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Immunoglobulin inaccessible to some disabled by PI

April 25, 2023

For some members of the primary immunodeficiency (PI) community, immunoglobulin (Ig) replacement therapy isn’t a treatment option—and not because they don’t need it. Rather, because they can’t afford it.

Some of the most vulnerable are individuals with PI are under 65, collect Social Security due to a disability, and are insured by Medicare. Though many primary immunodeficiencies are covered under Medicare, the government-subsidized insurance only pays for 80% of medical care, including Ig therapy, leaving the patient to foot the bill for the remaining 20%.

Ig therapy can cost upwards of $10,000 monthly, making the out-of-pocket cost under Medicare more than $2,000 a month. According to the Social Security Administration, in 2019, disabled individuals received an average monthly payment of $1,234, making lifesaving Ig therapy too expensive for many individuals with PI who are disabled.

The primary option available to assist with the 20% of costs not covered by Medicare is Medigap, which is supplemental insurance. However, while Medigap is required by federal law to be offered to those 65 and over, the law does not require states to provide it for those younger than 65. For those who are disabled and under 65, four states provide no Medigap plans, and the remaining states offer some coverage.

2018 Kaiser Family Foundation issue brief, “Medigap Enrollment and Consumer Protections Vary Across States,” outlines the challenges and disparities in access to Medigap plans throughout the U.S. Even if a patient lives in a state with these protections, they can be subject to increased costs due to being disabled, and premiums can be cost-prohibitive. Furthermore, while the Affordable Care Act prohibits private plans from denying access to health insurance due to a preexisting condition, such prohibitions do not apply to Medigap plans.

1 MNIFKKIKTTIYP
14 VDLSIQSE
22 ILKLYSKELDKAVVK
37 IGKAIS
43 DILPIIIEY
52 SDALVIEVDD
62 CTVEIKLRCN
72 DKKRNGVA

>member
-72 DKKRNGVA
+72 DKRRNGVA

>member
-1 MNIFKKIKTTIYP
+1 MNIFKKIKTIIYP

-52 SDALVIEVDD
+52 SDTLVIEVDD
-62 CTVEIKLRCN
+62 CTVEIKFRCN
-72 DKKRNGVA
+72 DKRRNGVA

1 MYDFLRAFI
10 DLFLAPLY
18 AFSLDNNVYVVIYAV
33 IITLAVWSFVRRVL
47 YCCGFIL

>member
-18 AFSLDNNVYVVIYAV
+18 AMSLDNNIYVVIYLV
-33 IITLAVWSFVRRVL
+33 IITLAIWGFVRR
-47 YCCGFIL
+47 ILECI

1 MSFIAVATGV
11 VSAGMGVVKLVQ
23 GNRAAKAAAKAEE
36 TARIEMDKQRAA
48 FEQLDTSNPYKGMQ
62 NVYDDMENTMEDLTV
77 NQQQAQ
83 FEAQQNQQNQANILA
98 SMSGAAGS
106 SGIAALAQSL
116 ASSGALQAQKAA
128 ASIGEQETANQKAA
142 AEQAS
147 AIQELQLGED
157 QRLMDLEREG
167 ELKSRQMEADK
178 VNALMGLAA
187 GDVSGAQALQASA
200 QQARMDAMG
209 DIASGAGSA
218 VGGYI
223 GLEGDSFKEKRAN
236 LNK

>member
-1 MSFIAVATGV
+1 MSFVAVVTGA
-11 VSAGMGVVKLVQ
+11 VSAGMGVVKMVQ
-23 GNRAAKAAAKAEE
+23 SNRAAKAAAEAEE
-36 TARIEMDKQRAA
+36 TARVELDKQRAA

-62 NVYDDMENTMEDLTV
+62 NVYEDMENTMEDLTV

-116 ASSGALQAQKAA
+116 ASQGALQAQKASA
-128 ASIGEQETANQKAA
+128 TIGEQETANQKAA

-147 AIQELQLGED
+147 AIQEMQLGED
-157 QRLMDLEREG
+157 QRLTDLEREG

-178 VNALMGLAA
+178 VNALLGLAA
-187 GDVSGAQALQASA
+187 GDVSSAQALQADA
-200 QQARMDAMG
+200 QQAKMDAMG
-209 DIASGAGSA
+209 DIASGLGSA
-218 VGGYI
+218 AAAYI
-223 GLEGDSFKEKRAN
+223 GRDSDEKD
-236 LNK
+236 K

IDF recognizes that access to Medigap policies for disabled individuals under the age of 65 on Medicare is a challenge and has included this issue in advocacy efforts.

IDF is beginning efforts to support state and federal legislation to address this issue. H.R. 35, legislation sponsored by U.S. Rep. Lloyd Doggett (D-TX), aims to ensure that those who are under 65 and are on Medicare due to a disability have access to Medigap plans. Currently, the federal legislation has primarily democratic sponsors, which may make it difficult to pass.

States may also introduce legislation to guarantee supplemental plans are offered to everyone on Medicare in the state regardless of their health condition. 

When patients who need Ig therapy aren’t on it because they can’t afford it, ultimately, the outcome is more expensive, said IDF Director of Payor Relations and Policy Stephanie Steele. She pointed out, for example, that the average cost of a hospital stay for pneumonia is $36,000.

“Essentially, it’s costing Medicare more money because patients are having infections that require antibiotics and hospitalizations,” said Steele.